Peer review of manuscripts for biomedical journals has become a subject of intense ethical debate. One of the most contentious issues is whether or not peer review should be anonymous. This study aimed to generate a rich, empirically-grounded understanding of the values held by journal editors and peer reviewers with a view to informing journal policy. Qualitative methods were used to carry out an inductive analysis of biomedical reviewers’ and editors’ values. Data was derived from in-depth, open-ended interviews with journal editors and peer reviewers. Data was “read for” themes relevant to reviewer anonymisation and interactions among editors, reviewers, and authors. Editors and peer reviewers provided three arguments that would support a more open and interactive peer-review process. First, a number of participants emphasised the importance of not only ensuring the scientific quality of published research but also nurturing their colleagues and supporting their communities. Second, many spoke about the ongoing moral responsibilities that reviewers and editors felt toward authors. Finally, participants spoke at length about their enjoyment of social interactions and of the value of collective, rather than isolated, reasoning processes. Whether or not journal editors decide to allow anonymous review, the values of editors and reviewers need to be seriously addressed in codes of publication ethics, in the management of biomedical journals, and in the establishment of journal policies.
Consent, Autonomy, and the Benefits of Healthy Limb Amputation: Examining the Legality of Surgically Managing Body Integrity Identity Disorder in New Zealand
Aimee Louise Bryant
Upon first consideration, the desire of an individual to amputate a seemingly healthy limb is a foreign, perhaps unsettling, concept. It is, however, a reality faced by those who suffer from body integrity identity disorder (BIID). In seeking treatment, these individuals request surgery that challenges both the statutory provisions that sanction surgical operations and the limits of consent as a defence in New Zealand. In doing so, questions as to the influence of public policy and the extent of personal autonomy become important. Beyond legal issues, BIID confronts dominant conceptions of bodily integrity, medical treatment, and ethical obligations. This paper seeks to identify the relevant public policy concerns raised by BIID in New Zealand and the limits of autonomy, before moving on to consider how BIID sufferers may legally seek the treatment they require and how a doctor might be protected from criminal proceedings for assault for performing this treatment. It will be argued that it is possible to legally consent to the amputation of a healthy limb as medical treatment and that public perception should not be allowed to take precedence over this right.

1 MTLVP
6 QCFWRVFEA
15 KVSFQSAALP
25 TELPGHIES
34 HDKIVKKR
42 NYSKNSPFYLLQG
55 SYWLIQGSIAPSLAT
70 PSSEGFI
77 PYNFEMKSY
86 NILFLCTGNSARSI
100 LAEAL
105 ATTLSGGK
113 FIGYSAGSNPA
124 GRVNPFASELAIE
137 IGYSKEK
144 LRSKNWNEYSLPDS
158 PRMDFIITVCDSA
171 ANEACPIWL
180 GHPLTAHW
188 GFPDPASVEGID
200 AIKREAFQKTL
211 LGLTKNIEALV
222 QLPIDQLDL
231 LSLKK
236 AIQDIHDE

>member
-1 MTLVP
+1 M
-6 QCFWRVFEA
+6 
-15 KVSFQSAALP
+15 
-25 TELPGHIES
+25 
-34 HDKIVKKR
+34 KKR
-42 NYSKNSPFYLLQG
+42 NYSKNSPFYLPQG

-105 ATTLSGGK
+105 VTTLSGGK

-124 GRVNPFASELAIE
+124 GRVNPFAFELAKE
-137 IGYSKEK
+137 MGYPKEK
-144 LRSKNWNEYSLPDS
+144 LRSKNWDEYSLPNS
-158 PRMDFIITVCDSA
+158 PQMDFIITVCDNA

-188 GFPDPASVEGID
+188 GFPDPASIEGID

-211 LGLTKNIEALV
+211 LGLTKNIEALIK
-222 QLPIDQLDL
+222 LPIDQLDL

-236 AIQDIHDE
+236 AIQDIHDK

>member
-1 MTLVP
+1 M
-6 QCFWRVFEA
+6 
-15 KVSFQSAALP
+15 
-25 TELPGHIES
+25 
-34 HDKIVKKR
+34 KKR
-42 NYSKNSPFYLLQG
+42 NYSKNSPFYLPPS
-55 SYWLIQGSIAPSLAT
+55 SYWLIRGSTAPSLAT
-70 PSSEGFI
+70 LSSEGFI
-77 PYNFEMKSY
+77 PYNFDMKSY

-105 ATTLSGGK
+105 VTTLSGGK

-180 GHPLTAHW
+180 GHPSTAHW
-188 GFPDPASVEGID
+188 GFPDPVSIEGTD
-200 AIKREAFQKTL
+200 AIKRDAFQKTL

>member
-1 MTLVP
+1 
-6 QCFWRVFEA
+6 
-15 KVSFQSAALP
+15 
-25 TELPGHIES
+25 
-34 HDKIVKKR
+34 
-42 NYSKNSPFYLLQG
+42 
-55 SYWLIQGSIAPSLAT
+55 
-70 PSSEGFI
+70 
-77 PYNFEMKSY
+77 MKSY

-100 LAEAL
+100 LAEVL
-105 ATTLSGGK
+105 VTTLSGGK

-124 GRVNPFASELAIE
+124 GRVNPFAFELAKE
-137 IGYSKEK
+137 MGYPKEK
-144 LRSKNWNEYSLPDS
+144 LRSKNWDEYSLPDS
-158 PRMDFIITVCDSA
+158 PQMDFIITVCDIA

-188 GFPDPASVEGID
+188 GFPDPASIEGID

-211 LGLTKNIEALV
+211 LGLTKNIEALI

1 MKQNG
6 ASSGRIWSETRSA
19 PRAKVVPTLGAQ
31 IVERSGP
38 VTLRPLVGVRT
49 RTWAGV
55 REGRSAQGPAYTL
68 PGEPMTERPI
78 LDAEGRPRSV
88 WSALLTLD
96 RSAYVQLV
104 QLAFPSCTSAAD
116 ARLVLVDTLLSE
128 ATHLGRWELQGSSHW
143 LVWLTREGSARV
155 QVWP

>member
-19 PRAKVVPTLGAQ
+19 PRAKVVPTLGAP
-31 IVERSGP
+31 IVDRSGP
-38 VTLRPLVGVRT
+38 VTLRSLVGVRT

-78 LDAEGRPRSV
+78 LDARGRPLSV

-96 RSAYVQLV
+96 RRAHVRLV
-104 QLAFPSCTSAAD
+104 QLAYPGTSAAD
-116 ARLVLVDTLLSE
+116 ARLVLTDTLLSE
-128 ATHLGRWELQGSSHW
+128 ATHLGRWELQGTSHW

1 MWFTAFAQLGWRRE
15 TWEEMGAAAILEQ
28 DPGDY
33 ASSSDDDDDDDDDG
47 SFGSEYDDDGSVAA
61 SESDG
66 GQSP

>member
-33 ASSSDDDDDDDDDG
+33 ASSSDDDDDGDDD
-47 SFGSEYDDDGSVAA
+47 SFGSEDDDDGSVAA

Joseph P. DeMarco, Douglas P. Powell, and Douglas O. Stewart
The case of Twin B involves the decision to send a newborn to a less intensive Level 2 special care nursery (SCN) than to the Level 3 neonatal intensive care unit (NICU) that is considered optimal by the physician. The physician’s acceptance of the transfer is against the child’s best interest and is due to parental convenience. In analyzing the case, we reject the best interest standard. Our rejection is partly supported by the views of Douglas Diekema, John Hardwig, and Lannie Ross. Instead of the best interest standard, we offer and defend an approach we base on a microeconomic analysis of externalities, such as those involved with automobile emissions. This extends our previously presented general microeconomic approach to patient decision-making. It provides a clearer way to evaluate situations, like those of Twin B, in which burdens faced by family members may be used to determine the appropriate level of treatment for a decisionally incapable patient.
Peter B. Reiner
Meghan A. Harris
Katrina A. Bramstedt
Paul A. Komesaroff